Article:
[Python-ideas] Introduce collections.Reiterable

Steven D'Aprano steve at pearwood.info
Fri Sep 20 13:10:00 CEST 2013

On Fri, Sep 20, 2013 at 11:03:17AM +0100, Paul Moore wrote:

> An iterable is an object that returns an iterator when passed to
> iter(). It's *iterators* that have to have __next__, not iterables. An
> iterable hast to have __iter__, which as far as I know dict views do

It is not correct to say that iterables have to have an __iter__ method, 
by both common usage of the term, and by the definition in the glossary. 
Sorry to repeat myself, but iterables can also be objects which obey the 
sequence protocol. I already showed an example of a non-pathological 
object which can be iterated over but where isinstance(obj, Iterable) 
returns the wrong result. See my previous post, or the end of this one, 
for that example.

Here's the glossary entry in full:

    An object capable of returning its members one at a time. Examples 
of iterables include all sequence types (such as list, str, and tuple) 
and some non-sequence types like dict, file objects, and objects of any 
classes you define with an __iter__() or __getitem__() method. Iterables 
can be used in a for loop and in many other places where a sequence is 
needed (zip(), map(), ...). When an iterable object is passed as an 
argument to the built-in function iter(), it returns an iterator for the 
object. This iterator is good for one pass over the set of values. When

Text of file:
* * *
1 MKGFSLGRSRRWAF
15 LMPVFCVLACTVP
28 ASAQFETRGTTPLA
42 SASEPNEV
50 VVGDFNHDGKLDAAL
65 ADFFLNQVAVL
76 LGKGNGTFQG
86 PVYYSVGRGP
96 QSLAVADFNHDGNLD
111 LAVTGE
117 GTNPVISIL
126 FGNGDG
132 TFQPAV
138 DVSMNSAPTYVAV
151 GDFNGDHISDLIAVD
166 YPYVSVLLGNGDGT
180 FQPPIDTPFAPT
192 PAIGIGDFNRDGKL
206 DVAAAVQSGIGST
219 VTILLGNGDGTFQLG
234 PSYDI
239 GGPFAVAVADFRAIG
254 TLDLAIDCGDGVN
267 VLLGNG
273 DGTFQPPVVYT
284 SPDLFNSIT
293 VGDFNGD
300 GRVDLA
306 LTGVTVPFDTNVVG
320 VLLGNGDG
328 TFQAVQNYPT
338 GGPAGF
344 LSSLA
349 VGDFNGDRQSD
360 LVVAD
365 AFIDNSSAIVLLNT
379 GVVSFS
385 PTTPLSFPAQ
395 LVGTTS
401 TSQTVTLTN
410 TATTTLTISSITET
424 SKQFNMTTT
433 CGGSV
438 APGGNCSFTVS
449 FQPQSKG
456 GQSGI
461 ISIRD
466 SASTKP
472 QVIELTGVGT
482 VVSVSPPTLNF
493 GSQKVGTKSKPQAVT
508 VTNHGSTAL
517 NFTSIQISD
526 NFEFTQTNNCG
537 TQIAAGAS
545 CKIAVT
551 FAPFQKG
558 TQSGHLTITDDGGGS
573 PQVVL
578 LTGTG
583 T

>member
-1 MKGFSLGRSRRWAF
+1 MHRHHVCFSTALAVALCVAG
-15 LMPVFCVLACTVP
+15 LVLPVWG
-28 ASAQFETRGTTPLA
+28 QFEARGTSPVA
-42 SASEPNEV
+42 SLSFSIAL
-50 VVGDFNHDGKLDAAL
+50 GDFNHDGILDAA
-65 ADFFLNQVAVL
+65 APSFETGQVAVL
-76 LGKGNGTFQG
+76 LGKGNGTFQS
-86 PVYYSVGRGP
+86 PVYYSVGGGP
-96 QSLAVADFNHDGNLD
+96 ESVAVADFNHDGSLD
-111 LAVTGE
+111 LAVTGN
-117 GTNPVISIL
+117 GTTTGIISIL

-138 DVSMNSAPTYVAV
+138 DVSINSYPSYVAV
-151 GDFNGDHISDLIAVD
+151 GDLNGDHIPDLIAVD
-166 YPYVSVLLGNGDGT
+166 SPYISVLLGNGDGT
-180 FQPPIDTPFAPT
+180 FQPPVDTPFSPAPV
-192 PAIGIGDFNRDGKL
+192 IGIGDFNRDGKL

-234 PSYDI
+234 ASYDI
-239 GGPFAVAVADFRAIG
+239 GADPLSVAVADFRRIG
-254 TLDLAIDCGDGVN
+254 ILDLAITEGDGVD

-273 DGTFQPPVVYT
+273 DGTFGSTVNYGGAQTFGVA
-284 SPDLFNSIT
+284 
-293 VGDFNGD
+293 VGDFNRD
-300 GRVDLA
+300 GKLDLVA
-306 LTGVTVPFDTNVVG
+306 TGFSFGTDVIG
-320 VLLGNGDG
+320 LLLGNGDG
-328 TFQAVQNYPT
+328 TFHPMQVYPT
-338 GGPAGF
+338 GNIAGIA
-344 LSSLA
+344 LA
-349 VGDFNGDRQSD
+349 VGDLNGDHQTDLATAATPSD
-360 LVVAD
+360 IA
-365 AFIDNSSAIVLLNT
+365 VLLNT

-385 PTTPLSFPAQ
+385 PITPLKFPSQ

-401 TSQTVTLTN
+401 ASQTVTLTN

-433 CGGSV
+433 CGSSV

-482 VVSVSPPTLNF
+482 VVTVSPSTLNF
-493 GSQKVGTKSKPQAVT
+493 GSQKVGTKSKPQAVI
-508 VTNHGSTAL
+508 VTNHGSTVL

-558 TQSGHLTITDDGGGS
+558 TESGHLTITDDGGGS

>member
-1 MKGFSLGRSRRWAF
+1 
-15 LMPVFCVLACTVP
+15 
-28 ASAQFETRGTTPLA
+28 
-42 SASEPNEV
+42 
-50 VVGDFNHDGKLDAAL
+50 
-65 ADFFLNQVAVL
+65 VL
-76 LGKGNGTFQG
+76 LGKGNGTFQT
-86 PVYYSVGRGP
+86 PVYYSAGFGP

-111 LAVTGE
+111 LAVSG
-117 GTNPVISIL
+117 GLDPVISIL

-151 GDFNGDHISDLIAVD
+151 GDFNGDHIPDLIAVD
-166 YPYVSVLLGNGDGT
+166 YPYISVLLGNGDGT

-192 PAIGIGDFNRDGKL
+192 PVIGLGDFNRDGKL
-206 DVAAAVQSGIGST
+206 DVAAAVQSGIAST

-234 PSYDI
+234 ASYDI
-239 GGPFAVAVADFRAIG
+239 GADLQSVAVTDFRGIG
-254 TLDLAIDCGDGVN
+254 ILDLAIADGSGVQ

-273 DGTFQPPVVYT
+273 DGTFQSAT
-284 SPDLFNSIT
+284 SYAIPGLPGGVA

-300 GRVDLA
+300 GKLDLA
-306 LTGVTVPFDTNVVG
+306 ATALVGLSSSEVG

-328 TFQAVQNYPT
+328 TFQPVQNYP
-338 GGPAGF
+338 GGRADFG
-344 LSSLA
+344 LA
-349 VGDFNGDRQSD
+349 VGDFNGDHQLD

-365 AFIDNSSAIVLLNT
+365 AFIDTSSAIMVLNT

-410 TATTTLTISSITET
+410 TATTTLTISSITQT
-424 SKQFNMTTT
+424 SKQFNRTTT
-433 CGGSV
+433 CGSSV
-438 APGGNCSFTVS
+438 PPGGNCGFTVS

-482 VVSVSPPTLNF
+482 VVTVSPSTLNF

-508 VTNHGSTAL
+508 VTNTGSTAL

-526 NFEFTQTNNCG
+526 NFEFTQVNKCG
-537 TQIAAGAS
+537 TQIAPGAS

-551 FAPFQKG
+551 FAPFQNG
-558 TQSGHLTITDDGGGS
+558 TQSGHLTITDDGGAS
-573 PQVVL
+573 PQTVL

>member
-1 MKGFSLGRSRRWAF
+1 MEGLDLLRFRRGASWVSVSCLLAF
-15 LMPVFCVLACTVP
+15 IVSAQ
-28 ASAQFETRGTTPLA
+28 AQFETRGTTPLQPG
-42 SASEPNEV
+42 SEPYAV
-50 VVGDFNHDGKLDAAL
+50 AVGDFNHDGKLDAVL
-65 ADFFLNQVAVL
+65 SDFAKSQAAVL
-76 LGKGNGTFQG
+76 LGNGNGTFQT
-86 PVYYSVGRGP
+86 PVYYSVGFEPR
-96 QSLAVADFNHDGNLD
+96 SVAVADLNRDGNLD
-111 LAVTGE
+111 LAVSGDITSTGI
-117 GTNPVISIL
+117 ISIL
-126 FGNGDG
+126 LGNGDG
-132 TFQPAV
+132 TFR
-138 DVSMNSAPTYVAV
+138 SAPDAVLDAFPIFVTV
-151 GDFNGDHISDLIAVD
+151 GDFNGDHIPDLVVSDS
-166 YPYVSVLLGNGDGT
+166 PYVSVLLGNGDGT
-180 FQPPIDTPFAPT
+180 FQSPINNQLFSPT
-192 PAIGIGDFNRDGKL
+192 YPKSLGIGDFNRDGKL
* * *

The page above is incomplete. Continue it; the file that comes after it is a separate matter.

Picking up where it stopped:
using iterables, it is usually not necessary to call iter() or deal with 
iterator objects yourself. The for statement does that automatically for 
you, creating a temporary unnamed variable to hold the iterator for the 
duration of the loop. See also iterator, sequence, and generator.


I think we can all agree that dict views are iterables. You can iterate 
over them, and they have an __iter__ method. We can also agree that 
views aren't sequences, nor are they iterators themselves:

py> keys = {}.keys()
py> iter(keys) is keys

and isinstance gives the correct result for views:

py> isinstance(keys, Sequence)
py> isinstance(keys, Iterator)
py> isinstance(keys, Iterable)

None of this is in dispute! But (and this was really a very minor point 
in my original post, seemingly blown all out of proportion) you can't 
iterate over a view directly. Or perhaps, for the avoidance of doubt, I 
should say you can't iterate over a view *manually* without creating an 
itermediate iterator object. Iteration in Python is implemented by two 

1) the iterator protocol, which repeatedly calls __next__ until 
StopIteration is raised; and

2) the sequence protocol, which repeatedly calls __getitem__(0), 
__getitem__(1), __getitem__(2), ... until IndexError is raised.

Dict views don't obey either of these, as it has no __next__ or 
__getitem__ method. That is all I mean when I say that dict views aren't 
"directly [manually] iterable". Instead, they have an __iter__ method 
which returns an object which is directly iterable, a dict_keyiterator 

This really was a very minor point, I've already spent far more words 
on this than it deserves. But the important point seems to have been 
missed, namely that the Iterable ABC gives the wrong result for some 
objects which are iterable. Here it is again:

py> class Seq:
...     def __getitem__(self, index):
...             if 0 <= index < 5: return index+1000
...             raise IndexError
py> s = Seq()
py> isinstance(s, Iterable)  # The ABC claims Seq is not iterable.
py> for x in s:  # But it actually is.
...     print(x)

Can anyone convince me this is not a bug in the Iterable ABC?


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